-- St. Francis de Sales (AD 1567-1622), "the Gentleman Saint," was born of a wealthy family in Savoy, but turned from a promising career in law to become a priest and then a bishop. As the bishop of Geneva, one of his chief accomplishments was the courageous (and very successful) evangelization in the heart of Calvinist France. Because I highly admire his tenderness, devotion to holiness in every area of life, and his saintly patronage of (January 24) writers, journalists and teachers, I have found him as my patron saint upon my chrismation into the Catholic Church -- and as my companion on the Way. (Learn more from CCEL and check out his works at Amazon.com.)
Other of FCA's Patrons and Heroes
-- St. Innocent (Veniaminov) of Irkutsk (AD 1797-1879), co-patron saint of FCA. Veniaminov, canonized as the Apostle to America, is a hero of foreign missions (esp. in Aleut Alaska and North America) fueled by grace, sheer human strength and skill, courage, sacrifice and a masterful immersion in foreign languages and cultures.
-- Sts. Cyril & Methodius (AD 827-869 & 826-885), "the Apostles of the Slavs," were born in Thessalonika into a senatorial family, but they renounced their prestigious political inheritance to become monastic priests on the Bosphorus. In 863, after successful mission service among the Khazars, the brothers served among the Moravians as translators and pastors for more than four years, although they were criticized by the earlier German missionaries there for their use of the vernacular in the liturgy. Happily, when they sought papal support in Rome, the brothers were received warmly by Pope Adrian II, who not only returned them to the Moravians, but also sanctioned their Slavonic liturgy (based on Cyril's now-standard alphabetization of the Slavonic language). Unhappily, however, Cyril died in Rome and Methodius returned alone to Moravia. Adrian II created a Moravian archdiocese and appointed Methodius as its archbishop. In 870 he was deposed and imprisoned for three years by King Louis and the ever-antagonistic Germans -- until Pope John VIII exonerated him and reinstated him as archbishop. Methodius received constant support from Pope John VIII against his relentless opponent, Wiching, a German priest. These brothers, hose Latin feast day is February 14, are the patrons of missions, of Europe, and of the (re)union of the East and the West in the Church -- all things which are deep in my heart.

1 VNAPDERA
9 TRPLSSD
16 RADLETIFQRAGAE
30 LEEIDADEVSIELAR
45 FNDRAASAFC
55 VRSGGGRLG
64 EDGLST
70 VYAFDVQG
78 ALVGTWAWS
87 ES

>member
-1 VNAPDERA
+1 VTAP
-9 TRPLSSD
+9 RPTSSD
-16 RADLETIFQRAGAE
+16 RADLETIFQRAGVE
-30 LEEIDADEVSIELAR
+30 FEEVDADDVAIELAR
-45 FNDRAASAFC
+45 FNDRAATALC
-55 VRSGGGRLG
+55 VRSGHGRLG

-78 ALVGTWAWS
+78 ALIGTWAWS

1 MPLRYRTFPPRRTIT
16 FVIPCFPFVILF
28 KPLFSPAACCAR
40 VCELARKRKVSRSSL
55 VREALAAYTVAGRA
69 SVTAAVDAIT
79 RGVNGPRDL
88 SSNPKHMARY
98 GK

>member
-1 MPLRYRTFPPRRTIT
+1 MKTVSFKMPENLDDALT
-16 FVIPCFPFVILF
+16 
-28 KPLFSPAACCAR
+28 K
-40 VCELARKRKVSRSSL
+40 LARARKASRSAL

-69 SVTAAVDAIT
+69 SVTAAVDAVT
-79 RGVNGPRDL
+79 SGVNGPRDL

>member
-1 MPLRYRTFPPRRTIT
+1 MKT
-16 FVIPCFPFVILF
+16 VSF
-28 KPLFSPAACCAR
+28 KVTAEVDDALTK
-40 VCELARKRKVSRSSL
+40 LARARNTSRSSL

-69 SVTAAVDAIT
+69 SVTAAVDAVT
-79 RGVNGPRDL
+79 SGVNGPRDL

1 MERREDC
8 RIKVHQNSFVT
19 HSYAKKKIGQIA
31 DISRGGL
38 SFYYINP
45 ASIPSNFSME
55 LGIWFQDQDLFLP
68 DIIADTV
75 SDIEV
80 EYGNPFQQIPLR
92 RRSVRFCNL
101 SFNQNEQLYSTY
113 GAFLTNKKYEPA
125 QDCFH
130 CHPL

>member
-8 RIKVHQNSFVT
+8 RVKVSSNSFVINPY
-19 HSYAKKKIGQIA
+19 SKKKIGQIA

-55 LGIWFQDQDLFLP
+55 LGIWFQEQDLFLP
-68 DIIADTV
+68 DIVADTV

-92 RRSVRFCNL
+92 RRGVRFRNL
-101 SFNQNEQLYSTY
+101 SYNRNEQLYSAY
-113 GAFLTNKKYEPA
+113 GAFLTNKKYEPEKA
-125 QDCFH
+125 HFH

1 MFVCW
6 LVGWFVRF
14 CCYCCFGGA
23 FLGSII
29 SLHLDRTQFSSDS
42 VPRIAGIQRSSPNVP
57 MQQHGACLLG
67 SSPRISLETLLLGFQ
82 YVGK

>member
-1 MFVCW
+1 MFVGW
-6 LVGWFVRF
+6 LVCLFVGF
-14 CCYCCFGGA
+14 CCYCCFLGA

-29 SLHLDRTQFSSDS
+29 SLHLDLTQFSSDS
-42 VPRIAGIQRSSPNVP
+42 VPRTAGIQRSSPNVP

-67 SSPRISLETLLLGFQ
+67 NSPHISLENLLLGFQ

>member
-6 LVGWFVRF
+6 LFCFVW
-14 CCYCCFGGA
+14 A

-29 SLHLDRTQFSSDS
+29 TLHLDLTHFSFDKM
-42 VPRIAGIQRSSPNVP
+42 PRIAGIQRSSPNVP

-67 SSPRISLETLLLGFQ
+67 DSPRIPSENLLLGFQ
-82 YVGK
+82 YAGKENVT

-- St. Leopoldo Mandic (AD 1866-1942) was born the twelfth child of a noble family in Dalmatia (now-western Bosnia) and was ordained a friar of the strict Capuchin order in 1890. Despite his intense desire for missions in eastern Europe, Leopoldo's physical frailty and poor speech led his superiors to keep him in Padua, Italy, where stayed the rest of his life. Undaunted by confinement to one city, St. Leopoldo became a "martyr of the confessional", welcoming, counseling, healing and absolving countless penitents. Because of his intense desire for Eastern-Western Church reunion and his radical apostolate of Penance, Leopoldo is known as the Apostle of Unity and Reconciliation. His feast day is July 30.
-- Matteo Ricci (AD 1552-1610), missionary to China and master scientist. Against the wishes of his very anti-religious father, Ricci entered the Society of Jesus in 1571. In 1583 he was sent to China, where he remained for the next 27 years, serving as a highly respected scientific, theological and linguistic scholar. His vast learning, humble nature and almost flawless adaptation to Chinese culture won him the ability to evangelize China's ruling elite. Though not a saint, Ricci typifies for me the Jesuit willingness to "become all things to all people," as well as the Jesuit courage of faith to embrace God's truth both in science and revelation.
-- Bishop Oscar Arnulfo Romero (AD 1917-1980), a Jesuit, was the Archbishop of San Salvador, El Salvador until his assassination in 1980 while he was celebrating the Mass. Romero bridged a gap between the Marxist revoultionaries inciting poor Salvadorians and the wealthy aristocrats oppressing them, Romero's flock, with the national army.
(Icon by Robert Lentz)
-- Fr. Stanley L. Jaki, OSB (AD 1924--), holds doctorates in both theology and physics. The Hungarian-born priest moved to the USA in the 1950s where he then completed a PhD in theoretical physics at Fordham University. Since then, he has been a prolific lecturer and writer, particularly concerning the history of science and its surprisingly intimate connections to the Catholic worldview. Unquestionably on the pugnacious side, Jaki's witness, like that of most prophets, "hurts so good": his writings are historically dense and tightly argued and his staunch commitment to the Catholic Church of Christ is leaves no quarter for vapid secularism, much less for vapid theism. Unfortunately, many of his works are usually very hard to find and most popular science authors, to their shame, simply seem to have no idea about Jaki's significant contributions (which is odd, considering his many prestigious accolades and lengthy CV). If ever there were a thinker who's time has not yet come, it is Jaki. Also an astute ecclesiologist and a leading Newmanist, Fr. Jaki is a hero of sorts for me, not only because he models academic and spiritual excellence in the examination of science, history and faith, but also because his book, The Savior of Science, played no small role in my entry into the Church.